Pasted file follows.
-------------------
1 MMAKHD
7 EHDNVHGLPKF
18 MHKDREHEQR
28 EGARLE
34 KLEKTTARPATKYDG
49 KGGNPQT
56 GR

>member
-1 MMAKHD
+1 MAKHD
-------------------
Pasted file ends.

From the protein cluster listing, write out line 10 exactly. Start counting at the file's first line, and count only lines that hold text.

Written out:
+1 MAKHD